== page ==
Life After Patent Expiration
Why can’t patents be renewed once they’ve lived out their 20 years?
A patent becomes public domain (free for use by the public) upon its expiration, which is defined as 20 years from the patent’s earliest non-provisional filing date. MPEP §201.04. The 20-year patent term applies to utility and plant patents. MPEP § 2504.
The 20-year window is meant to balance the interest of innovators with the public good. Under U.S. Intellectual Property (IP) laws, patents convey a right to exclude third parties from making, using, and selling patented technology as their own. In other words, patents confer to a degree of market exclusivity for the lifespan of the patent (i.e., 20 years). Embodied in this notion is quid pro quo in U.S. patent law: the U.S. government via the USPTO gives patent owners and inventors an exclusory right to their patented technologies such that the generated revenues should compensate for the initial investment in creating novel technologies and fund more research. In return, the patent owners and inventors are required to release the patented technology to the public domain at the end of the patent term, which should contribute to forwarding innovation. At the heart of U.S. IP law is the notion that innovation will bring about a brighter future for everyone. Thus, to stimulate innovation, exclusory rights cannot be perpetual.
There are exceptions to the 20-year lifespan of a patent. For instance, a patent will terminate if the owner lapses on payment of the maintenance fees. However, the owner can pay the owed fees to revive the patent until the end of the 20-year period from the filing date. Additionally, a patent term adjustment (PTA) can extend the 20-year window under certain conditions. MPEP § 2734. For example, an Applicant can apply for an extension of the 20-year window if there are significant delays in prosecution. MPEP § 2734. On the other hand, if an Examiner finds that an Applicant has attempted to double-patent the same invention, the Examiner could potentially grant the patent, but the inventors must file a terminal disclaimer such that both patents expire on the same date (i.e., the earlier expiration date). MPEP § 804.02. Thus, one patent has a shortened 20-year window. Furthermore, a patent can have both a PTA and a terminal disclaimer (though PTA cannot extend the patent term beyond any portion of the patent term that is disclaimed by the terminal disclaimer). These are only illustrative examples of the flexibility of the statutory 20-year window for a patent.
For more information on patent prosecution, strategic planning, and assembling an IP portfolio, consider consulting an IP attorney at TraskBritt.
A patent’s twentieth anniversary thus marks a predictable decline in sales revenue over the patented subject. This phenomenon is known as the so-called patent cliff: profits that result from exclusive making, using and selling of a product via a patent sharply decline as a result of the patent becoming public domain.
The patent cliff heavily impacts the pharmaceutical industry, particularly branded drugs. A notable instance of patent cliffs affecting revenue is Pfizer’s Lipitor, a medication used for treating elevated cholesterol and triglyceride levels. When Pfizer’s patent for Lipitor expired in 2012, Pfizer’s profits from Lipitor sharply decreased from $10bn in 2011 to $4bn in 2012. The active ingredient, atorvastatin, has since been repackaged and marketed by generic drug makers. The competitively and cheaply priced generics may drive down production and/or price of the branded drug. Cheaply priced drugs with the same formulation as the brand-name drugs ultimately benefits the public, tapping back to that notion of quid pro quo in US patent law.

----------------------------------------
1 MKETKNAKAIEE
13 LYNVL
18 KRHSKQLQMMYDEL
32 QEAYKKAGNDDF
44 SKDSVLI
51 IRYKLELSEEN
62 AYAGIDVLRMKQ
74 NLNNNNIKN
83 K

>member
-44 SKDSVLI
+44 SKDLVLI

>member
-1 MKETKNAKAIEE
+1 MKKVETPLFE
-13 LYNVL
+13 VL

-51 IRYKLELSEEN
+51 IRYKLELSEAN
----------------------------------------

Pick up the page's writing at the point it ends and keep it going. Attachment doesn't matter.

As the end of the patent term approaches, owners of pharmaceutical patents have several options when preparing for the patent cliff: (1) accelerate research and development of novel drugs that are patent-eligible, (2) expanding into fast-growing markets, or (3) development of companion diagnostic tests alongside novel drugs.
- Accelerated Research and Development – expanding your IP portfolio with novel and potentially lucrative products could offset the losses from a patent’s expiration.
- Expanding into Fast-Growing Markets – strategically investing time, money, and effort could be streamlined by understanding what the market demands or where the market will go
- Development of Diagnostic Tests – part of the issue with administering a particular drug may be that only some patients will respond as desired to the drug. For example, for a particular drug perhaps roughly 3 out of 10 patients will respond (i.e., the drug is effective roughly 30% of the time it is administered). One way to invent effective drugs is to develop diagnostic tests that will ascertain whether a particular patient will see positive results with the drug. Thus, even if a patent for the drug is expiring, it may be possible to obtain a patent for a new and useful diagnostic test that will ascertain whether a particular patient will see positive results with the drug. The term of a patent for the diagnostic test may extend beyond the patent term of the patent for the drug itself, which may, in part, help to mitigate the effects of the patent cliff.
In short, with adequate preparation, the patent cliff may not sound a death knell. Strategic planning to balance the intricacies of acquiring patents and managing IP portfolios is an area that IP attorneys at TraskBritt have experience with. Consider consulting with an experienced attorney at TraskBritt.
Article written by Victoria Cheng, Ph.D.